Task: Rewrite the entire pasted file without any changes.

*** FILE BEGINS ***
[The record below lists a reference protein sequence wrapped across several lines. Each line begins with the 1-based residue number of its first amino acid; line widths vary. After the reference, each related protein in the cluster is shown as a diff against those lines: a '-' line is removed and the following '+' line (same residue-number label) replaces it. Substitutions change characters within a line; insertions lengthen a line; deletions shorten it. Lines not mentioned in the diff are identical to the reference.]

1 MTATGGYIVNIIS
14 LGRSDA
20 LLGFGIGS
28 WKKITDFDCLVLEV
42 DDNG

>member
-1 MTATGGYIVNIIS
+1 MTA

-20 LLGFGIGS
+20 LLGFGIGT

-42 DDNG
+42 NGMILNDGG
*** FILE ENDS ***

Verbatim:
[The record below lists a reference protein sequence wrapped across several lines. Each line begins with the 1-based residue number of its first amino acid; line widths vary. After the reference, each related protein in the cluster is shown as a diff against those lines: a '-' line is removed and the following '+' line (same residue-number label) replaces it. Substitutions change characters within a line; insertions lengthen a line; deletions shorten it. Lines not mentioned in the diff are identical to the reference.]

1 MTATGGYIVNIIS
14 LGRSDA
20 LLGFGIGS
28 WKKITDFDCLVLEV
42 DDNG

>member
-1 MTATGGYIVNIIS
+1 MTA

-20 LLGFGIGS
+20 LLGFGIGT

-42 DDNG
+42 NGMILNDGG